On this day in 1967, Thurgood Marshall was sworn in as the first African-American justice of the U.S. Supreme Court. By the time of his swearing-in, Marshall was already a towering figure in the national spotlight because of his long work with the National Association for the Advancement of Colored People (NAACP) and the civil rights movement. In fact, his first civil rights victory as an attorney was against the university he hadn’t been allowed to attend. Murray v. Pearson, against the University of Maryland, opened the door to equal education for generations of students to follow. Marshall started working with the NAACP not long after law school and soon became their Chief Counsel, going on to argue many important civil rights cases, most notably Brown v. Board of Education President John F. Kennedy appointed him to the U.S. Court of Appeals in 1961; in 1965, he became the first African-American U.S. Solicitor General. On his appointment to the U.S. Supreme Court, President Lyndon Johnson said it was “the right thing to do, the right time to do it, the right man and the right place.” After Marshall’s retirement in 1991, Clarence Thomas became the second African American Supreme Court justice.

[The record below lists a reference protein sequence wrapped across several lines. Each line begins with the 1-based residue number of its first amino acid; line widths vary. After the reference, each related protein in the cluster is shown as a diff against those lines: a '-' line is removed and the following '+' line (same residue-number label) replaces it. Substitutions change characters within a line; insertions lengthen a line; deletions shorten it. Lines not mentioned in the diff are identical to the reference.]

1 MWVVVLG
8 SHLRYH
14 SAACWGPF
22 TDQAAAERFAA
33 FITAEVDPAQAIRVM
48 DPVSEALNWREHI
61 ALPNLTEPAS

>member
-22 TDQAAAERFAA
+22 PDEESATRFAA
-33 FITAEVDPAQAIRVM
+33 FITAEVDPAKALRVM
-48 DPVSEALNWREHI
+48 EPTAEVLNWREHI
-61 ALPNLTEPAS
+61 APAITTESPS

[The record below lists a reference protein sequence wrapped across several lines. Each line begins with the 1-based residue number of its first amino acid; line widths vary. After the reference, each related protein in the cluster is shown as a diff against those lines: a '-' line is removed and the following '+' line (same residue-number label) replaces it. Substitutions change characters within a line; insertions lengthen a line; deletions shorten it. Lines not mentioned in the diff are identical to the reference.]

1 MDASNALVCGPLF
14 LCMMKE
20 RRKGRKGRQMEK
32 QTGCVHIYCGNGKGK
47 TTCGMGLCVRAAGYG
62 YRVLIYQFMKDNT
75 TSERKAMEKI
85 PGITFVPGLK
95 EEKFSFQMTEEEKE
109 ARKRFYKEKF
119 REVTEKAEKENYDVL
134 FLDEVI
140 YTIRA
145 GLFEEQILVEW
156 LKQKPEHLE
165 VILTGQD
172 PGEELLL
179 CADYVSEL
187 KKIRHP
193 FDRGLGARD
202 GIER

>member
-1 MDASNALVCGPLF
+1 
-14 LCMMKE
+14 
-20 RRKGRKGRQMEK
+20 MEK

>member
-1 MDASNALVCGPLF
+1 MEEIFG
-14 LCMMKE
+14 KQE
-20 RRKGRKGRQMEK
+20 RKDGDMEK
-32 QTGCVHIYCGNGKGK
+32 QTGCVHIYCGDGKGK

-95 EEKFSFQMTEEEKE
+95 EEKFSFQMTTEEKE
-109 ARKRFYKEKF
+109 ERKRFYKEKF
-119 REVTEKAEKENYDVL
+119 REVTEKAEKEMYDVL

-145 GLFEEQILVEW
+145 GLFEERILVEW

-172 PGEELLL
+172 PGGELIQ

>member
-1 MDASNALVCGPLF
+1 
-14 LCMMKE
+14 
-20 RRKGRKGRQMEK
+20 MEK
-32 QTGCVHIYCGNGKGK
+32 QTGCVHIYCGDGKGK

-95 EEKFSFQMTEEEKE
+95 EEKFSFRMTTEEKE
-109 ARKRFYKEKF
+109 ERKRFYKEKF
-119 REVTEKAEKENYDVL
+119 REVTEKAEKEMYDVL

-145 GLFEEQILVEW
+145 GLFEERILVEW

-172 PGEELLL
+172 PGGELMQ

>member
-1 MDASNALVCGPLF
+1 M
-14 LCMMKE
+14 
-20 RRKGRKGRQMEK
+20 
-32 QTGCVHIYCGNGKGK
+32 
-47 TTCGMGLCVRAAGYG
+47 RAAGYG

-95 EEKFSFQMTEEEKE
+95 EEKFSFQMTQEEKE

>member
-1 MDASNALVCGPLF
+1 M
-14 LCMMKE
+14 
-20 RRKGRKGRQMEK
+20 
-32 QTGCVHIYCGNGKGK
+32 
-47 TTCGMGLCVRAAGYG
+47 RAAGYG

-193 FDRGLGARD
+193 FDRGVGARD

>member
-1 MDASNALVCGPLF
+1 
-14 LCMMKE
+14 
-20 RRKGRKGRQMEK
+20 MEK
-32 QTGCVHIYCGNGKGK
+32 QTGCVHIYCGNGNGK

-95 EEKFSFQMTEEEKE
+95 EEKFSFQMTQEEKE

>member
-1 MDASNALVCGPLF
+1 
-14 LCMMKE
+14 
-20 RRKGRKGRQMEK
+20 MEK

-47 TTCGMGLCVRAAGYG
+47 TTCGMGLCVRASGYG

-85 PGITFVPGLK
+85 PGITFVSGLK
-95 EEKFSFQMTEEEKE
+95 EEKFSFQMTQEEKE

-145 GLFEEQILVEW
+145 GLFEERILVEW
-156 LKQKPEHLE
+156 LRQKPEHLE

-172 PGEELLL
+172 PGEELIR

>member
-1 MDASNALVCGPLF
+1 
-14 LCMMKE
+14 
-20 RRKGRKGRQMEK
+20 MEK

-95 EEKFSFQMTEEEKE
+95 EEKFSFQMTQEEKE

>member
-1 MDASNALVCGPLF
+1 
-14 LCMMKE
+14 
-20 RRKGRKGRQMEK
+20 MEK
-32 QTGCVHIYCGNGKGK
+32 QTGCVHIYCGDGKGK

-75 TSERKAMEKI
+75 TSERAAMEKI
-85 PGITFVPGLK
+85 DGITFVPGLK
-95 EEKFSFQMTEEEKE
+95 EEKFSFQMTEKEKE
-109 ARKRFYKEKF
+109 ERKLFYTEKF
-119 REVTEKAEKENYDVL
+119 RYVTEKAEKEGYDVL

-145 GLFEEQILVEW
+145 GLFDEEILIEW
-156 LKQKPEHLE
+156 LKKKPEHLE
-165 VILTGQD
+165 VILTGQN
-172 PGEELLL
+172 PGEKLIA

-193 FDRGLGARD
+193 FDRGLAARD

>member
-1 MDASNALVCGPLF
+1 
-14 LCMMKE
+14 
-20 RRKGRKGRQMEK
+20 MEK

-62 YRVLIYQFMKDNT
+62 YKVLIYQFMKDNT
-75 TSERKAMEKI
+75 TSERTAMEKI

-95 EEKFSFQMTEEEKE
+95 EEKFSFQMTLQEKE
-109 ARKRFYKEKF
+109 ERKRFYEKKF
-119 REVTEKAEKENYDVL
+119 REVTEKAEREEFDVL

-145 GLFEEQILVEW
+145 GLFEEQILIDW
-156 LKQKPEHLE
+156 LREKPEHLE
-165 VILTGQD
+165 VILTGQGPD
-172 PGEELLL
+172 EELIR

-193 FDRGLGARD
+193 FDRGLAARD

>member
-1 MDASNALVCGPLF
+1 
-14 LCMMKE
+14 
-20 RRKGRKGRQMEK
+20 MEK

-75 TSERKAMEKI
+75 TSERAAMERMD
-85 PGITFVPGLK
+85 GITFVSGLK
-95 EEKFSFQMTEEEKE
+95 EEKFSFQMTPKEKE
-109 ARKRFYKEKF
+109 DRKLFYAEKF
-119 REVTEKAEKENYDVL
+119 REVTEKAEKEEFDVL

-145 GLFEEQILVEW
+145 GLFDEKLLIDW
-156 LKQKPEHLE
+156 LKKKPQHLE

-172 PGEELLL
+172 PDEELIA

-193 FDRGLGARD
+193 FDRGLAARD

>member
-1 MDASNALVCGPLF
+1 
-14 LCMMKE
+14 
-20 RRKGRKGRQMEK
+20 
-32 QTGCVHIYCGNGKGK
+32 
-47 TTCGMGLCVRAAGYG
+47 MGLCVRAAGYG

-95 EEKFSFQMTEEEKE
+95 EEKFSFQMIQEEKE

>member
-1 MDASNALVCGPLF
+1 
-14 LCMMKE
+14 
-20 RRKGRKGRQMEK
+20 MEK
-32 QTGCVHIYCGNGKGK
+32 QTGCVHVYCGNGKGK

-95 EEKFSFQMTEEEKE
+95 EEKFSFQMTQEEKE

Resources related to Thurgood Marshall’s life and career:
- 20 key facts and three videos
- Marshall’s biography from the Library of Congress
- Timeline of Marshall’s life/career from the Baltimore Sun
- Timeline of U.S. Supreme Court Judges’ Service
- Our related holdings
Related horn-tooting: Georgia Law has an impressive winning record in the annual Thurgood Marshall Mock Trial Competition (Black Law Students Association).